Hibbert was engaged, active and productive Wednesday night, leading the Pacers to an 86-82 victory in Game 2 of the Eastern Conference semifinals.
Hibbert looked nothing like the confused guy who had a zero-point, zero-rebound performance in the Pacers’ Game 1 loss. On Wednesday, he scored the Pacers’ first five points and finished with a game-high 28 while making 10 of 13 field goal attempts. He also contributed nine rebounds and two blocked shots. His bounce-back effort exceeded the Pacers’ wildest hopes — and was exactly what they needed.
Coach Frank Vogel and Pacers players quickly realized that the Wizards are much better than they were during the regular season. The Pacers needed Hibbert to get into the fight, they said, because they’re definitely in one.
Clearly, Hibbert heard them.
The Pacers also did their part to help reignite Hibbert. Often, Hibbert has been an afterthought in the Pacers’ offense. In Game 2, he was the focal point.
Indiana went to Hibbert early and often. They gave him all the time he needed to work in the low post against Nene and Marcin Gortat. The Wizards chose to play Hibbert straight. After all, why double team someone who hasn’t scored in three of the past four games?
Coach Randy Wittman was content to let Nene and Gortat use their muscle against Hibbert. As long as they stopped Hibbert from getting to his favorite spot about four feet from the basket, Wittman figured the Wizards would be fine. That sound strategy worked in the past against Hibbert. The execution wasn’t so good in Game 2.
Wittman waited for Nene and Gortat to make things difficult for Hibbert, but “we didn’t do the job that we have of not letting him catch the ball where he wants and [getting] him off his spot,” Wittman observed. “They took advantage of it, no question about it. That was big for them.”
Of course it was, Vogel said. “Obviously, Roy was a different player tonight,” the coach said. “He made a decision, clearly, that he was going to step up.”
To hear the Pacers tell it, Hibbert had no choice. They figured Hibbert would struggle in the first round against the Atlanta Hawks, whose big men shoot three-pointers and are way too quick for the lumbering former Georgetown standout. The Hawks were simply a bad matchup for the big fella. His teammates were cool with that.
They weren’t pleased, though, about Hibbert’s Game 1 disappearing act against the Wizards, who play a conventional style. Sure, Nene and Gortat possess the skills to shoot jumpers. But they’re also back-to-the-basket players.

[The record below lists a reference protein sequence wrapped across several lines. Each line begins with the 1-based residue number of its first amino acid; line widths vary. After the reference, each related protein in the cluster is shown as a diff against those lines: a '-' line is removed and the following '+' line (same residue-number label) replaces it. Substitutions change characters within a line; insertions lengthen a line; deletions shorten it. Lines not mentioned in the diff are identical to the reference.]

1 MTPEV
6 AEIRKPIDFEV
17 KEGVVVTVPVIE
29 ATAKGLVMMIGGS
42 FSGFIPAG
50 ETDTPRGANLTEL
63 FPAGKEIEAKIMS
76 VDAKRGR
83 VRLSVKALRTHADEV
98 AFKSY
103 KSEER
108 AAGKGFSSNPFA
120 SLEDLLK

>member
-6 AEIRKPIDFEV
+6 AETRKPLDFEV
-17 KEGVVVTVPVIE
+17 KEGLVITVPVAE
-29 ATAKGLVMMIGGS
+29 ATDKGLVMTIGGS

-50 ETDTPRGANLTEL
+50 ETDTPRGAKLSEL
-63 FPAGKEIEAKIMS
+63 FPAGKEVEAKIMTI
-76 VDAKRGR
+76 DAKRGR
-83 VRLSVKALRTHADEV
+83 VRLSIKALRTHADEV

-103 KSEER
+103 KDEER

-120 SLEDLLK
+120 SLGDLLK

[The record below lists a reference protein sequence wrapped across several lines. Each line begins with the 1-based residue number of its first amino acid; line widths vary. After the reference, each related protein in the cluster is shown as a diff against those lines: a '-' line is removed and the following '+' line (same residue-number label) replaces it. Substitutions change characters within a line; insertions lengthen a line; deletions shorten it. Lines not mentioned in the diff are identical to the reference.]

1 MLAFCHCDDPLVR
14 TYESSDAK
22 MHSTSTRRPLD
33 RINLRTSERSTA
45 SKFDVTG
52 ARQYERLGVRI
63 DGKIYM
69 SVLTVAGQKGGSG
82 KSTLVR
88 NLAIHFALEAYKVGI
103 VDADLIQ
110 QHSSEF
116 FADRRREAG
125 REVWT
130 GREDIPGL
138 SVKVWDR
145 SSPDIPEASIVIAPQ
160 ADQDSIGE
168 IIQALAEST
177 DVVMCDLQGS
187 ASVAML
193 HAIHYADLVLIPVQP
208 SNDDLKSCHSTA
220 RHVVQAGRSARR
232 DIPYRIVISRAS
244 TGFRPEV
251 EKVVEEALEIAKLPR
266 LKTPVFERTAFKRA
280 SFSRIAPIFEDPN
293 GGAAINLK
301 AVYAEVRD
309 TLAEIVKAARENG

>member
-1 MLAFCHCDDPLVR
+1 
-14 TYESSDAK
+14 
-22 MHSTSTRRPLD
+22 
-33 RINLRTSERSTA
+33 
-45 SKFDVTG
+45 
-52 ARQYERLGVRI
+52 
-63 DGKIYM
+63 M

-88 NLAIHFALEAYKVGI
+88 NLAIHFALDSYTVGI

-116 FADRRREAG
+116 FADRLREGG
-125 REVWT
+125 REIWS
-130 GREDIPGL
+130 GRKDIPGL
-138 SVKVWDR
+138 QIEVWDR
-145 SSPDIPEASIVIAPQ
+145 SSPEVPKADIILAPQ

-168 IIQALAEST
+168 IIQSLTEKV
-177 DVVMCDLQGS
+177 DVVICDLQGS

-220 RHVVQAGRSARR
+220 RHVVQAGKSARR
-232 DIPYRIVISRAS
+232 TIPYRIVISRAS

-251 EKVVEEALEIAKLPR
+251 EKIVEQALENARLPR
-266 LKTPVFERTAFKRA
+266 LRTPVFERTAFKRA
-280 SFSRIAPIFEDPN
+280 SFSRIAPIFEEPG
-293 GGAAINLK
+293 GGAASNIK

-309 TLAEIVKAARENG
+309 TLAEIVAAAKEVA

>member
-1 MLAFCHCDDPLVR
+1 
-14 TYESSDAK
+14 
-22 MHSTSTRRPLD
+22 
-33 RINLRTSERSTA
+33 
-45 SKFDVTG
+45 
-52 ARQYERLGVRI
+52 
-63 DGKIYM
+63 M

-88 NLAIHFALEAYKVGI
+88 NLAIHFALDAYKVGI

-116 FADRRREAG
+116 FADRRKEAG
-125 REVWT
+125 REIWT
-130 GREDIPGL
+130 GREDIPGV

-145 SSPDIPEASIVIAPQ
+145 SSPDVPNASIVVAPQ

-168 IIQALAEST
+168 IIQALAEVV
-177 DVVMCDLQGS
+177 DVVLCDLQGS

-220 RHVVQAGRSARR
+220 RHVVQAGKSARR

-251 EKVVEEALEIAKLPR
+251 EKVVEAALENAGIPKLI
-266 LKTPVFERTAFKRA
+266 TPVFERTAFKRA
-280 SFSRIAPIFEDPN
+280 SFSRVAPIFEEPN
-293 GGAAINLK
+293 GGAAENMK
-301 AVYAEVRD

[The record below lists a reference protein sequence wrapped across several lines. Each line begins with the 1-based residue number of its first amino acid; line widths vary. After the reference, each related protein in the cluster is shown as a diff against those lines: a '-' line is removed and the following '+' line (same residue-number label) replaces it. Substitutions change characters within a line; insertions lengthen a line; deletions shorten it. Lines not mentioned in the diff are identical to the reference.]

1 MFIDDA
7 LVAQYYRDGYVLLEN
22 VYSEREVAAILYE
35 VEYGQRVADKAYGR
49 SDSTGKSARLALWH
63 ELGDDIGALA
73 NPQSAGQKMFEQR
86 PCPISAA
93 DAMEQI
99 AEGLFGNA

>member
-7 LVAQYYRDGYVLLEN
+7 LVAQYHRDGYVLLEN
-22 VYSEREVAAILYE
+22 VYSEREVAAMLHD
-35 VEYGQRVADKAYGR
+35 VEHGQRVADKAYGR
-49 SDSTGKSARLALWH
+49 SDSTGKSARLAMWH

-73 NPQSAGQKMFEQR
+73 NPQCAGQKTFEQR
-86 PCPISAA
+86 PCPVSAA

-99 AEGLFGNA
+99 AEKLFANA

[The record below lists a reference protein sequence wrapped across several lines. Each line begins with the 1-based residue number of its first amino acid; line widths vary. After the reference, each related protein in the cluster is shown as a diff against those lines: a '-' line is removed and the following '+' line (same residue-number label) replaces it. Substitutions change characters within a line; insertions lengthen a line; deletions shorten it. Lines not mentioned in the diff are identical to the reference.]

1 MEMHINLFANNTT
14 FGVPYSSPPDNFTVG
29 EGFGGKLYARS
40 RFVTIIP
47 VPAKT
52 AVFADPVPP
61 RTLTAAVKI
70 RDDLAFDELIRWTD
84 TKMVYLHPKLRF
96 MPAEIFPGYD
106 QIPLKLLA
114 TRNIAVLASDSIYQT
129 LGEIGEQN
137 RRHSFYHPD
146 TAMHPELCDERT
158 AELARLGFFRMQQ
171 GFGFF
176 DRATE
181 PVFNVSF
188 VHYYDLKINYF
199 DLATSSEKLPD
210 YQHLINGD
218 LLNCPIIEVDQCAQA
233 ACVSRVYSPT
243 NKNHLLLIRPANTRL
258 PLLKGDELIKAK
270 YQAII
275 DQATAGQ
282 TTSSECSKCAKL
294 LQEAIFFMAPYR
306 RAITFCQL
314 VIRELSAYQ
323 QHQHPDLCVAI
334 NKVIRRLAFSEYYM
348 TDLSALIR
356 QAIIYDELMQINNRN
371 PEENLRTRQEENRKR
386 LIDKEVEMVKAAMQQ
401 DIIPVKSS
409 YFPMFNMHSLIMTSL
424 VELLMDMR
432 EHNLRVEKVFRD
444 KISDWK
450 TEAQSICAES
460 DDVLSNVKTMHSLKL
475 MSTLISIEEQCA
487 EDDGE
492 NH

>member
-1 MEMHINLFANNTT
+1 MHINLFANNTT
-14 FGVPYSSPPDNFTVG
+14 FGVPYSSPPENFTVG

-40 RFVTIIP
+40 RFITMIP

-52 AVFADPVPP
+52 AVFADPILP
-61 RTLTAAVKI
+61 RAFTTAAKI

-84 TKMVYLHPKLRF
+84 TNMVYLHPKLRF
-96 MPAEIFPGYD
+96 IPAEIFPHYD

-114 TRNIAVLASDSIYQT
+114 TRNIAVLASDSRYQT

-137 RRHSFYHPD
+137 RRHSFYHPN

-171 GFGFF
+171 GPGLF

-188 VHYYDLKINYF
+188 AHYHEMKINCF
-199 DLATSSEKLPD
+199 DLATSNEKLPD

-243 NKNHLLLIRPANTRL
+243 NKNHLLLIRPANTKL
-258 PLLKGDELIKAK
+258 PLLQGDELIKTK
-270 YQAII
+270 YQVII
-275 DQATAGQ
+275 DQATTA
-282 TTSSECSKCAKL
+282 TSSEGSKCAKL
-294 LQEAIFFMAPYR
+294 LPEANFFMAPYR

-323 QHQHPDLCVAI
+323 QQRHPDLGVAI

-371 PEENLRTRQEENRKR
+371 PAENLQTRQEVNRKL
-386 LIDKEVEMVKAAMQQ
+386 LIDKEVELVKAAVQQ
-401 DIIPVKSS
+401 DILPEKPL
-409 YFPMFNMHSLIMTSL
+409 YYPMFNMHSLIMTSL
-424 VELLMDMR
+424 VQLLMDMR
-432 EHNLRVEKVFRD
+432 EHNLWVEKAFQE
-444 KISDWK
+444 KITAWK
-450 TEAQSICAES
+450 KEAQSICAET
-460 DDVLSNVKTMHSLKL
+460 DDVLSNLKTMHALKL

Hibbert’s no-show in the first game was simply unacceptable, team leader David West told him.
“He was very calm and very subdued throughout the day [Wednesday],” West said of Hibbert. “This last day and a half has been tough on him. We’ve just been trying to encourage him and keep him uplifted. He played his game. He sort of let all the outside noise go away.”
After Game 1, Hibbert had a long conversation with West. He patted Hibbert on the back, and also used his foot for encouragement. The tough love worked.
“[West] talked about being the person who rescues yourself when you’re in the middle of the ocean,” said Hibbert, who was pleased that Georgetown Coach John Thompson III and his agent, David Falk, attended Wednesday’s game to support him.
“Nobody is going to throw a life raft or a rope out to help you. I’ve got to do it myself.”
Just like with the team’s late-season slide (the Pacers are 17-17 since March 1), his ineffectiveness has been somewhat of a mystery. After a loss to the Wizards on March 28, Hibbert called out some of his teammates for being selfish. Although he didn’t name names, the criticism created more problems in the Pacers’ locker room.
In addition, rumors of off-the-court problems have swirled around the team for months. On Tuesday’s off day, all-star forward Paul George took to the Internet to address the rumors — sort of, anyway.
George posted a picture of himself, Hibbert and point guard George Hill on a fishing getaway (Hibbert likes to fish). George wrote that the players are brothers and all the rumors need to stop.
Hibbert appreciated the gesture.
“We fished for about two hours,” Hibbert said. “Just relaxed and didn’t talk basketball. We just talked about life and tried to catch some bass.”
At least for one night, life was better for Hibbert after he got his head back in the game. The Pacers will need him to keep it there.
For more by Jason Reid, visit washingtonpost.com/reid.